Serial Monitor Led 13 won't stay on.

I am trying to learn how to use Serial Monitor from Arduino 1.8.12 with Nano. I want to send one code to Nano to turn on Led 13. Later I will add more Led on it. Here is my code.

char data;
int led = 13; // Pin 13
void setup()
{
Serial.begin(9600); // baud rate
pinMode(led,OUTPUT); // Set pin 13 as digital out
}
void loop()
{
if (Serial.available())
{
data = Serial.read();
if (data == ‘A’)
{
digitalWrite(led,HIGH);
delay (500);
}
else
{
digitalWrite(led,LOW);
}
}
}

When sending A and it did blink once real fast. So I add Delay (500) and it did blink a little longer. But that is not what I want. I want to turn on LED and stay on till I send different code.

Seems you have the monitor's line ending set to something other than "no line ending". So which ever character arrives as your line ending after the A (either or both of \n or \r depending on the setting) causes the "else" to fire and the led goes off.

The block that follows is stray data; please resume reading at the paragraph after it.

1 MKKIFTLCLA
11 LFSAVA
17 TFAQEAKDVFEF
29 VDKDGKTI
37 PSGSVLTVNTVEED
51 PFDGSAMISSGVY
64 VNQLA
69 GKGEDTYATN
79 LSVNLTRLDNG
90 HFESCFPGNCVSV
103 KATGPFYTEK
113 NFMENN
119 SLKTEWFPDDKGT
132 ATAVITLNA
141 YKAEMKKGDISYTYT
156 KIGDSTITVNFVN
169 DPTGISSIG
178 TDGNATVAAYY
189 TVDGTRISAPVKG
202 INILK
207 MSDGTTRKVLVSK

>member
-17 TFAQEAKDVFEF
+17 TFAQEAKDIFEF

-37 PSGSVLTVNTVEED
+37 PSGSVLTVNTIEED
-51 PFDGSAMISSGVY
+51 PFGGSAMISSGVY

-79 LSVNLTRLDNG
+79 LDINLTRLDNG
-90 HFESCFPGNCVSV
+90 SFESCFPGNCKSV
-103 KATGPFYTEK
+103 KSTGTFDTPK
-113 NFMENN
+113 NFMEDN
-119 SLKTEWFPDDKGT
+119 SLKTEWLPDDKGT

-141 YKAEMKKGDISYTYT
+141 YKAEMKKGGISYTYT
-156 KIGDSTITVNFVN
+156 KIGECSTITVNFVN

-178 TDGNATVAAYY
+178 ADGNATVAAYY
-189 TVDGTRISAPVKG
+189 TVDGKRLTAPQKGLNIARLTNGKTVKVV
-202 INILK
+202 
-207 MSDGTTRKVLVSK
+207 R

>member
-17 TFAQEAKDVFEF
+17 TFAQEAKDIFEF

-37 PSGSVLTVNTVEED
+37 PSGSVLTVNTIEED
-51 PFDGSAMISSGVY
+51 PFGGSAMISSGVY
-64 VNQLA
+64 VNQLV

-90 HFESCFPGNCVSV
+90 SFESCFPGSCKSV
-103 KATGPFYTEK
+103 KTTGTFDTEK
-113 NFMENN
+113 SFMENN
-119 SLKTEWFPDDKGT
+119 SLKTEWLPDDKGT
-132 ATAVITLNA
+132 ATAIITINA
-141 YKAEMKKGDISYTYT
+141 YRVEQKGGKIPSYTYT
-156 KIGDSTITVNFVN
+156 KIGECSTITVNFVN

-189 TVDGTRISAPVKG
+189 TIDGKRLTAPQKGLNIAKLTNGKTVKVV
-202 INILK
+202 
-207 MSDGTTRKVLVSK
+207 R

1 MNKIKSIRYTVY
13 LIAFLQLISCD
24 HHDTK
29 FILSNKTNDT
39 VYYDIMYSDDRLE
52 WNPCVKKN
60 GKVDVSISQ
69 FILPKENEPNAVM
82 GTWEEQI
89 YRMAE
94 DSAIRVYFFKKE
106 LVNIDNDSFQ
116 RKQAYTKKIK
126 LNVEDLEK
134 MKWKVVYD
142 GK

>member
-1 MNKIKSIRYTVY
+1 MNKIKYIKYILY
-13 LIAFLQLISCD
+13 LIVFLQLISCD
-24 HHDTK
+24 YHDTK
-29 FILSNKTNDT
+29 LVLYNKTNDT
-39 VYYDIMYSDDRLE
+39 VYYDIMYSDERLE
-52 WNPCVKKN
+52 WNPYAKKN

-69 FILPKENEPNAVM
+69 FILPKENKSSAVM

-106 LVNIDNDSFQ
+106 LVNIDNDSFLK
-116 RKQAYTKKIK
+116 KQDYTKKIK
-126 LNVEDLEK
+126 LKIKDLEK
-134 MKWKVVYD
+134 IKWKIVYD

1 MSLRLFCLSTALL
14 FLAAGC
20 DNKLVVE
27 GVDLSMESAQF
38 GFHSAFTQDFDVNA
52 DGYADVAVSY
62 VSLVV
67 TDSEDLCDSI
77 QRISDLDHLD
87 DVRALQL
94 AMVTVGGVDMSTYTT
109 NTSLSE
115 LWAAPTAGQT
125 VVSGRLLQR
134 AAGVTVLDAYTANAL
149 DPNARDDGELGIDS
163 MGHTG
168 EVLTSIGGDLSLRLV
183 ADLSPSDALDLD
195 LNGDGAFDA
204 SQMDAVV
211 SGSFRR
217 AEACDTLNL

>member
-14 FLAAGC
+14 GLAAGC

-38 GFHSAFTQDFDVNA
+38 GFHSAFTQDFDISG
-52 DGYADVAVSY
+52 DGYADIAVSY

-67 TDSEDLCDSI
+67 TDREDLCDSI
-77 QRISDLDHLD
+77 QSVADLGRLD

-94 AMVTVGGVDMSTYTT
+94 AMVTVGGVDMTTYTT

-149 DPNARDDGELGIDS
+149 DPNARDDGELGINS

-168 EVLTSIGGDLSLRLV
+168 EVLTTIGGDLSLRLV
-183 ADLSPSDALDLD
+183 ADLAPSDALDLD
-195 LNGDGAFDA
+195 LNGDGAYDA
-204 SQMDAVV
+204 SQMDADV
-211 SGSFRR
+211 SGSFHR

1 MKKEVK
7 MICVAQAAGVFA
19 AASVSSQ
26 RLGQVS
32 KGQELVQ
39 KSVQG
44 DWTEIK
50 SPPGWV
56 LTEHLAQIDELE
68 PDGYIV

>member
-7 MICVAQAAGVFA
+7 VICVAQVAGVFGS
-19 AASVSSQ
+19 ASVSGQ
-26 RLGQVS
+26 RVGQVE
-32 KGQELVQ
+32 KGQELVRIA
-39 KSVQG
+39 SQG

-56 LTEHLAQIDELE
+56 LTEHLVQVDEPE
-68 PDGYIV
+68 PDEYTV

Set the line ending in the menu at middle bottom:

PS, run the example sketch from here with the line end set to various options, and you'll see what's arriving after you type and press Enter.

Here for example is the decimal ascii codes for A followed by carriage return and line feed:

I received: 65
I received: 13
I received: 10

It's those 13's and or 10's that were causing your problem.

I got it working now. Last night it was not working. I don't know what happen. Serial monitor on the line ending tab, I had to change from Newline to no line ending. I am not sure if that has to do with it or not.

Thanks

When you send something from the serial monitor the characters are put into a buffer as they arrive. If line endings are enabled the line ending characters are sent along with what you type in. So if line endings are set to Newline and you type A, what is sent and put into the buffer is 'A', '/n'. So when your program is executed the available() function sees 2 characters in the buffer. The read() pulls the 'A' out and turns the LED on, delays 500 milliseconds then the loop runs again. Now the available() sees 1 character (the newline or '\n) left in the buffer. The read() pulls out the '\n' and since it is not an 'A' turns the LED off.